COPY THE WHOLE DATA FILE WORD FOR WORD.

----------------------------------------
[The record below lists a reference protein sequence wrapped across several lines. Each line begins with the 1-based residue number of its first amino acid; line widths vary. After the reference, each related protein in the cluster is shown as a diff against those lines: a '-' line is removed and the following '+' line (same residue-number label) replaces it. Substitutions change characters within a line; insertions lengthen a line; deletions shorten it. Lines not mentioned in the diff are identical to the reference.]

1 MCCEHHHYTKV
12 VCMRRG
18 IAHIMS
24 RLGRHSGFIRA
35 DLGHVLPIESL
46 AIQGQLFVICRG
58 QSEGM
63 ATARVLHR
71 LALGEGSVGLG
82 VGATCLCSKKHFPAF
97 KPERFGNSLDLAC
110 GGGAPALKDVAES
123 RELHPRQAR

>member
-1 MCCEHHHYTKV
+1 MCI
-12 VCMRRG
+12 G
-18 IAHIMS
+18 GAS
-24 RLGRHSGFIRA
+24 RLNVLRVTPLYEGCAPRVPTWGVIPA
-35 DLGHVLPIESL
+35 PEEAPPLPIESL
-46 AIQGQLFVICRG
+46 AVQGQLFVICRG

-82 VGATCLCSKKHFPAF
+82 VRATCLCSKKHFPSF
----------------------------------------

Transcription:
[The record below lists a reference protein sequence wrapped across several lines. Each line begins with the 1-based residue number of its first amino acid; line widths vary. After the reference, each related protein in the cluster is shown as a diff against those lines: a '-' line is removed and the following '+' line (same residue-number label) replaces it. Substitutions change characters within a line; insertions lengthen a line; deletions shorten it. Lines not mentioned in the diff are identical to the reference.]

1 MCCEHHHYTKV
12 VCMRRG
18 IAHIMS
24 RLGRHSGFIRA
35 DLGHVLPIESL
46 AIQGQLFVICRG
58 QSEGM
63 ATARVLHR
71 LALGEGSVGLG
82 VGATCLCSKKHFPAF
97 KPERFGNSLDLAC
110 GGGAPALKDVAES
123 RELHPRQAR

>member
-1 MCCEHHHYTKV
+1 MCI
-12 VCMRRG
+12 G
-18 IAHIMS
+18 GAS
-24 RLGRHSGFIRA
+24 RLNVLRVTPLYEGCAPRVPTWGVIPA
-35 DLGHVLPIESL
+35 PEEAPPLPIESL
-46 AIQGQLFVICRG
+46 AVQGQLFVICRG

-82 VGATCLCSKKHFPAF
+82 VRATCLCSKKHFPSF